In a groundbreaking legal action, two Norwegian environmental organizations, Nature and Youth and Greenpeace, have filed suit against the Norwegian government demanding an end to oil exploration and drilling in the Arctic.
The two environmental groups on Tuesday launched the legal action under Norway’s constitution, arguing that awarding of new exploration licenses in the Barents Sea breaches the right to a healthy environment.
“We have filed suit because the government of Norway must fulfill its climate requirements and observe the environmental rights of present and future generations, said a joint statement (in Russian) by the two organizations.
They will seek to use last year’s Paris agreement on climate change — which will soon enter into force after countries such as Norway ratified it — to back their claim, arguing that Oslo is undermining its commitment to reduce emissions by opening up areas of the Arctic for drilling, the Financial Times reported.
Norway awarded licenses in May in new 13 areas in the Barents Sea to Statoil, Chevron, ConocoPhilips, Aker BP and Lukoil. It marked the first new acreage to come up for exploration in Norway after a long-running border dispute with Russia was resolved.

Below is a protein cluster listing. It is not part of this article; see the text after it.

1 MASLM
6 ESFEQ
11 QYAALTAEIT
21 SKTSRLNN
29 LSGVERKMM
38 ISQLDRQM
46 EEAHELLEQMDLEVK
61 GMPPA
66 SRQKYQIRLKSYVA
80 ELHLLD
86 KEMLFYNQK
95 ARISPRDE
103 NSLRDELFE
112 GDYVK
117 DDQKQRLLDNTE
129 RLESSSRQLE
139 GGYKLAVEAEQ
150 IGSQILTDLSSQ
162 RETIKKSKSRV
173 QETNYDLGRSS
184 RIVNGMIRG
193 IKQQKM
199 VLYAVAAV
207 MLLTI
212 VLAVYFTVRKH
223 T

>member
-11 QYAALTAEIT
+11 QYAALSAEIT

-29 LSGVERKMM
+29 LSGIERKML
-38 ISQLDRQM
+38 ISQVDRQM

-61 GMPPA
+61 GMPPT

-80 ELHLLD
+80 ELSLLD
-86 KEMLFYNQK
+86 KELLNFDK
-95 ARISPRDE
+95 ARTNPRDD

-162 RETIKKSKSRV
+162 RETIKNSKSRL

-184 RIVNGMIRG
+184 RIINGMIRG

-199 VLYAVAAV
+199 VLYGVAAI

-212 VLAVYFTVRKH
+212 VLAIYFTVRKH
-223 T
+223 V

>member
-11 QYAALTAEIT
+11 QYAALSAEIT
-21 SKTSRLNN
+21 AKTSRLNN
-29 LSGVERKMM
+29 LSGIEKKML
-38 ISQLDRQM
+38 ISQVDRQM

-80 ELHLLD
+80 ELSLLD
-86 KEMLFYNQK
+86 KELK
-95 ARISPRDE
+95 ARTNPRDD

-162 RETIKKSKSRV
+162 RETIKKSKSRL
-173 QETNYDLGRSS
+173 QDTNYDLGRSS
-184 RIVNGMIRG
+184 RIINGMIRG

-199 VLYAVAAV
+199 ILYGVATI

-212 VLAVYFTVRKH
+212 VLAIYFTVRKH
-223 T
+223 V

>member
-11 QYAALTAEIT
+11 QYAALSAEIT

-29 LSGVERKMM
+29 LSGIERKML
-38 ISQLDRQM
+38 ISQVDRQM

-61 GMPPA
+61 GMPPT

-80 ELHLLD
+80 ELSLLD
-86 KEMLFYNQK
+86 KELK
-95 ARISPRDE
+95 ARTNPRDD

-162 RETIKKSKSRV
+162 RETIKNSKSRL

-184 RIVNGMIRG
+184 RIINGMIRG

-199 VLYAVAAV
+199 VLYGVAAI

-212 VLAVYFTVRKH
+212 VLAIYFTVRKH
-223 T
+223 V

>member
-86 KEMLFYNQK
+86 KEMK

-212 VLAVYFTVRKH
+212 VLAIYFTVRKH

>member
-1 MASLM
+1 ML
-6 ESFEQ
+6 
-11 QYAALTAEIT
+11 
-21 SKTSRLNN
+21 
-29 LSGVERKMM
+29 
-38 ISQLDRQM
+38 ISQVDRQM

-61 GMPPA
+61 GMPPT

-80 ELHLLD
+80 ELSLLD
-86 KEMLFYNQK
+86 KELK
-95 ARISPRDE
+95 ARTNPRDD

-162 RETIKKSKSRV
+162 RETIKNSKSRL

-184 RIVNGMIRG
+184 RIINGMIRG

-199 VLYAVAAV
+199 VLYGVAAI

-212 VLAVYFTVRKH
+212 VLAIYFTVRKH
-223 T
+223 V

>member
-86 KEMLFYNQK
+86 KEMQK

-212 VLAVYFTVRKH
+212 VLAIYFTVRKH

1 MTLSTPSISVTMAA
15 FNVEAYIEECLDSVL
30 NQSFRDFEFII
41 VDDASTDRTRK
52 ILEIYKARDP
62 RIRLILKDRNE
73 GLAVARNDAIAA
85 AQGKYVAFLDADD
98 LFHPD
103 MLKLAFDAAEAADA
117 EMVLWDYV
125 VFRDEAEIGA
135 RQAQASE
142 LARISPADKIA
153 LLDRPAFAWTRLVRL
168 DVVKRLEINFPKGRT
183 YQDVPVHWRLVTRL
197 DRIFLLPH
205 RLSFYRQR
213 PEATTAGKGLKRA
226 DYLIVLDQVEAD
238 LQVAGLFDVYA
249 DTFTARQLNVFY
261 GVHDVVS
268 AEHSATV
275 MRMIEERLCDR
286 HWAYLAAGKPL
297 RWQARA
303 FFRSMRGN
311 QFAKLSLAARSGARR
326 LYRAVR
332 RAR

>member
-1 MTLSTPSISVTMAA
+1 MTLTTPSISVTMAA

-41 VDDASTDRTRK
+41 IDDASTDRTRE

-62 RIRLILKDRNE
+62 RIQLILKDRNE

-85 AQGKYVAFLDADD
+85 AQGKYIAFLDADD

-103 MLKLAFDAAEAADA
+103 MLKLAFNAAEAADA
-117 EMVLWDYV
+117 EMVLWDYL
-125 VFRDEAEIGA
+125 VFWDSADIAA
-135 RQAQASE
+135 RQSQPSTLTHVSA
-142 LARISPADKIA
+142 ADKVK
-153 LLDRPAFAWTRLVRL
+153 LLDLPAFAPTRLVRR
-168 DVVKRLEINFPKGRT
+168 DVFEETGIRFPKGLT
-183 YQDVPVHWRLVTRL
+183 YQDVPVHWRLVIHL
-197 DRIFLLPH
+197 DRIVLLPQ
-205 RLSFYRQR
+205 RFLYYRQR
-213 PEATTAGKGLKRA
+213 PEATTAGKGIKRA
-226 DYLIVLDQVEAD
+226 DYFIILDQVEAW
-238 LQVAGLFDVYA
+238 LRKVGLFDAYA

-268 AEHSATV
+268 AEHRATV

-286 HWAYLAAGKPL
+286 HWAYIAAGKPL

Norway’s constitution was amended two years ago to give every person “the right to an environment that is conducive to health and to a natural environment whose productivity and diversity are maintained”.
It adds that “Natural resources shall be managed on the basis of comprehensive long-term considerations which will safeguard this right for future generations as well,” the Financial Times quoted Nature and Youth as saying.
“To sign an international agreement while allowing drilling in the arctic is an example of dangerous hypocrisy,” said Truls Gulowsen of Norway’s Greenpeace. “By allowing oil companies to drill in the Arctic, Norway is risking undercutting the attempts of the international community deal with the problem of climate change. If the government doesn’t undertake anything to change the current state of affairs, we will do everything in our power to put an end to this.”
Ingrid Skjoldvær of Nature and Youth added that “We consider that the government, by allowing large-scale drilling in the Arctic, has shirked its responsibility to future generations.”
“If we need a planet suited to life in the future, its necessary for us to seriously deal with questions of climate change,” she added.
For its part the Norwegian government argues that it would not allow any oil recovery activities on the continental shelf that are not in line with environmental and safety standards
This is not the first time that environmental groups have challenged drilling in the Arctic and have stood against oil and gas recovery and exploratory drilling on the borders of the ice cap. They have repeatedly argued that the consequences of an oil spill in the area would be catastrophic for northerly ecosystems.